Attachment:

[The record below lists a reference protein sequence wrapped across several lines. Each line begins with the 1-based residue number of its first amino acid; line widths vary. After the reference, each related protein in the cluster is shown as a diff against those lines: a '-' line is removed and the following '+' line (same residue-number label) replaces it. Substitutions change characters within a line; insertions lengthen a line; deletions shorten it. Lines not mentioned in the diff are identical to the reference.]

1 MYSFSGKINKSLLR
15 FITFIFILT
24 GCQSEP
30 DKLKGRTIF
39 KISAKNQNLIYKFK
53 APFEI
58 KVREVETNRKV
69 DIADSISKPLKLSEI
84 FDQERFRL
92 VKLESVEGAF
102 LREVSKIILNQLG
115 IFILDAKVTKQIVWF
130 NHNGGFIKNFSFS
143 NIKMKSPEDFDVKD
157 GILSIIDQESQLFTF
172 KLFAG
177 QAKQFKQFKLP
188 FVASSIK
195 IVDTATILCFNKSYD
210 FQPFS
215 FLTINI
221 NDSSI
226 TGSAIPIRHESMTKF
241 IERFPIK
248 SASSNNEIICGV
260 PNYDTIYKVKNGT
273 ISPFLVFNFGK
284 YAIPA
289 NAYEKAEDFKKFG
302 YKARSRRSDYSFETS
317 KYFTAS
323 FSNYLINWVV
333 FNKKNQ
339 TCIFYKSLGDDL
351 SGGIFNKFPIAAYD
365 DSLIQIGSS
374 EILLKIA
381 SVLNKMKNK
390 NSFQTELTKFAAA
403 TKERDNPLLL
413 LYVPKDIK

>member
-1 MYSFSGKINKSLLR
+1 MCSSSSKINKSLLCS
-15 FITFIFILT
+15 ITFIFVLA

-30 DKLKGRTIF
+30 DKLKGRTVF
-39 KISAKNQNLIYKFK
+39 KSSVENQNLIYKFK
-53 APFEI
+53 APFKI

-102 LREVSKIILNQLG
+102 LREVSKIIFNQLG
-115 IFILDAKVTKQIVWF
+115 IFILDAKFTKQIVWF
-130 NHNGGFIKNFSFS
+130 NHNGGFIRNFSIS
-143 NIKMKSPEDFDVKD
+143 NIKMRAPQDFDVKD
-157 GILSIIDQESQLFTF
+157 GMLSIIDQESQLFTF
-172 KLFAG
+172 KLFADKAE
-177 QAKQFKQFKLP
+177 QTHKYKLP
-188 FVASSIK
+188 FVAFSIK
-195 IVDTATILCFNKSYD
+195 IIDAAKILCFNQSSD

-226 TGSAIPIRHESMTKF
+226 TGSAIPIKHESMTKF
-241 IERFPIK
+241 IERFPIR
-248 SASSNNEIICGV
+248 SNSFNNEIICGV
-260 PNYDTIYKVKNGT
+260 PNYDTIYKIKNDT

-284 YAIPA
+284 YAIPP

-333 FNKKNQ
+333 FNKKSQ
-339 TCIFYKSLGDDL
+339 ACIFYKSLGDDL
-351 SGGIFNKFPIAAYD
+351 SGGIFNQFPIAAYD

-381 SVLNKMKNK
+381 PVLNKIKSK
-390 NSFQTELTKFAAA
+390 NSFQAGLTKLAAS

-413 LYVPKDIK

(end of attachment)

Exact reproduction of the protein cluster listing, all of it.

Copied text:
[The record below lists a reference protein sequence wrapped across several lines. Each line begins with the 1-based residue number of its first amino acid; line widths vary. After the reference, each related protein in the cluster is shown as a diff against those lines: a '-' line is removed and the following '+' line (same residue-number label) replaces it. Substitutions change characters within a line; insertions lengthen a line; deletions shorten it. Lines not mentioned in the diff are identical to the reference.]

1 MYSFSGKINKSLLR
15 FITFIFILT
24 GCQSEP
30 DKLKGRTIF
39 KISAKNQNLIYKFK
53 APFEI
58 KVREVETNRKV
69 DIADSISKPLKLSEI
84 FDQERFRL
92 VKLESVEGAF
102 LREVSKIILNQLG
115 IFILDAKVTKQIVWF
130 NHNGGFIKNFSFS
143 NIKMKSPEDFDVKD
157 GILSIIDQESQLFTF
172 KLFAG
177 QAKQFKQFKLP
188 FVASSIK
195 IVDTATILCFNKSYD
210 FQPFS
215 FLTINI
221 NDSSI
226 TGSAIPIRHESMTKF
241 IERFPIK
248 SASSNNEIICGV
260 PNYDTIYKVKNGT
273 ISPFLVFNFGK
284 YAIPA
289 NAYEKAEDFKKFG
302 YKARSRRSDYSFETS
317 KYFTAS
323 FSNYLINWVV
333 FNKKNQ
339 TCIFYKSLGDDL
351 SGGIFNKFPIAAYD
365 DSLIQIGSS
374 EILLKIA
381 SVLNKMKNK
390 NSFQTELTKFAAA
403 TKERDNPLLL
413 LYVPKDIK

>member
-1 MYSFSGKINKSLLR
+1 MCSSSSKINKSLLCS
-15 FITFIFILT
+15 ITFIFVLA

-30 DKLKGRTIF
+30 DKLKGRTVF
-39 KISAKNQNLIYKFK
+39 KSSVENQNLIYKFK
-53 APFEI
+53 APFKI

-102 LREVSKIILNQLG
+102 LREVSKIIFNQLG
-115 IFILDAKVTKQIVWF
+115 IFILDAKFTKQIVWF
-130 NHNGGFIKNFSFS
+130 NHNGGFIRNFSIS
-143 NIKMKSPEDFDVKD
+143 NIKMRAPQDFDVKD
-157 GILSIIDQESQLFTF
+157 GMLSIIDQESQLFTF
-172 KLFAG
+172 KLFADKAE
-177 QAKQFKQFKLP
+177 QTHKYKLP
-188 FVASSIK
+188 FVAFSIK
-195 IVDTATILCFNKSYD
+195 IIDAAKILCFNQSSD

-226 TGSAIPIRHESMTKF
+226 TGSAIPIKHESMTKF
-241 IERFPIK
+241 IERFPIR
-248 SASSNNEIICGV
+248 SNSFNNEIICGV
-260 PNYDTIYKVKNGT
+260 PNYDTIYKIKNDT

-284 YAIPA
+284 YAIPP

-333 FNKKNQ
+333 FNKKSQ
-339 TCIFYKSLGDDL
+339 ACIFYKSLGDDL
-351 SGGIFNKFPIAAYD
+351 SGGIFNQFPIAAYD

-381 SVLNKMKNK
+381 PVLNKIKSK
-390 NSFQTELTKFAAA
+390 NSFQAGLTKLAAS

-413 LYVPKDIK